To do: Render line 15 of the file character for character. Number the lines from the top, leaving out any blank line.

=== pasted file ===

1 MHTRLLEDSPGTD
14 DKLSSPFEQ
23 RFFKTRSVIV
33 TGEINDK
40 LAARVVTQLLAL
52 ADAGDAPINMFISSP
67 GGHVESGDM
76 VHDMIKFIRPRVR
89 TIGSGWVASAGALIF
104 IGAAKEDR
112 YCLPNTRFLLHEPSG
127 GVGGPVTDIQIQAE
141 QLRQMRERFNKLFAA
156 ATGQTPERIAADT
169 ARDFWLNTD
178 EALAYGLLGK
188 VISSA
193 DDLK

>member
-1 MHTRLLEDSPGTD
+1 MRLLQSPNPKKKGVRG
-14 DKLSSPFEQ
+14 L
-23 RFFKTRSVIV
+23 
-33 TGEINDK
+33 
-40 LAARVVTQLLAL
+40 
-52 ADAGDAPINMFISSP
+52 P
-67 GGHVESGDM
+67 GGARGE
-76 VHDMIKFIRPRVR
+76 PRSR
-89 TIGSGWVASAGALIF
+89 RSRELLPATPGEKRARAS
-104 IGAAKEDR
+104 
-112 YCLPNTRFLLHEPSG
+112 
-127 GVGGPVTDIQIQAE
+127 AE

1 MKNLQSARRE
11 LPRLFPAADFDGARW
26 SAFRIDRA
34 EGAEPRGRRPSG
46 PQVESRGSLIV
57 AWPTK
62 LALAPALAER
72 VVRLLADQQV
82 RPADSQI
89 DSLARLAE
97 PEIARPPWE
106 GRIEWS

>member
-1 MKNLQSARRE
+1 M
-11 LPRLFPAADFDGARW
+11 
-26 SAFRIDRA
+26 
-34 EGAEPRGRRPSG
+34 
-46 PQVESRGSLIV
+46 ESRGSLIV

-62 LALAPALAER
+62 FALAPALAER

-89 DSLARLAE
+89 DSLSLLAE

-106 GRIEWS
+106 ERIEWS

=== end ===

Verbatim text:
169 ARDFWLNTD